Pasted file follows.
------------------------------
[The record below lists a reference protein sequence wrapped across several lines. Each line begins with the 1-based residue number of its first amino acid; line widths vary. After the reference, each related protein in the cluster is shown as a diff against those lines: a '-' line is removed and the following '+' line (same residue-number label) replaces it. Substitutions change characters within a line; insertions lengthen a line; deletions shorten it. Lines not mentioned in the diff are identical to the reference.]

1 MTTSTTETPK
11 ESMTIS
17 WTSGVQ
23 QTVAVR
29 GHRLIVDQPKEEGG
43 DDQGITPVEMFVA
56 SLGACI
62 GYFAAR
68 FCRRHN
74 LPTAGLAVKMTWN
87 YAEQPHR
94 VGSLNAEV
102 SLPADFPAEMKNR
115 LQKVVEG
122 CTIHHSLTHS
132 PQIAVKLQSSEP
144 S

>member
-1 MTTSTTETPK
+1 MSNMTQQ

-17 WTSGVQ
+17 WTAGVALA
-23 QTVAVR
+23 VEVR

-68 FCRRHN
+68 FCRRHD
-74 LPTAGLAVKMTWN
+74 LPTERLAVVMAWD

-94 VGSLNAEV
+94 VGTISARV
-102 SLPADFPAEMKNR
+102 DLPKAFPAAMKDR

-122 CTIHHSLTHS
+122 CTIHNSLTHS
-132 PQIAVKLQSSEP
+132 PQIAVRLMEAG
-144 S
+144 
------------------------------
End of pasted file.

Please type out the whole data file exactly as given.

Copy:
[The record below lists a reference protein sequence wrapped across several lines. Each line begins with the 1-based residue number of its first amino acid; line widths vary. After the reference, each related protein in the cluster is shown as a diff against those lines: a '-' line is removed and the following '+' line (same residue-number label) replaces it. Substitutions change characters within a line; insertions lengthen a line; deletions shorten it. Lines not mentioned in the diff are identical to the reference.]

1 MTTSTTETPK
11 ESMTIS
17 WTSGVQ
23 QTVAVR
29 GHRLIVDQPKEEGG
43 DDQGITPVEMFVA
56 SLGACI
62 GYFAAR
68 FCRRHN
74 LPTAGLAVKMTWN
87 YAEQPHR
94 VGSLNAEV
102 SLPADFPAEMKNR
115 LQKVVEG
122 CTIHHSLTHS
132 PQIAVKLQSSEP
144 S

>member
-1 MTTSTTETPK
+1 MSNMTQQ

-17 WTSGVQ
+17 WTAGVALA
-23 QTVAVR
+23 VEVR

-68 FCRRHN
+68 FCRRHD
-74 LPTAGLAVKMTWN
+74 LPTERLAVVMAWD

-94 VGSLNAEV
+94 VGTISARV
-102 SLPADFPAEMKNR
+102 DLPKAFPAAMKDR

-122 CTIHHSLTHS
+122 CTIHNSLTHS
-132 PQIAVKLQSSEP
+132 PQIAVRLMEAG
-144 S
+144 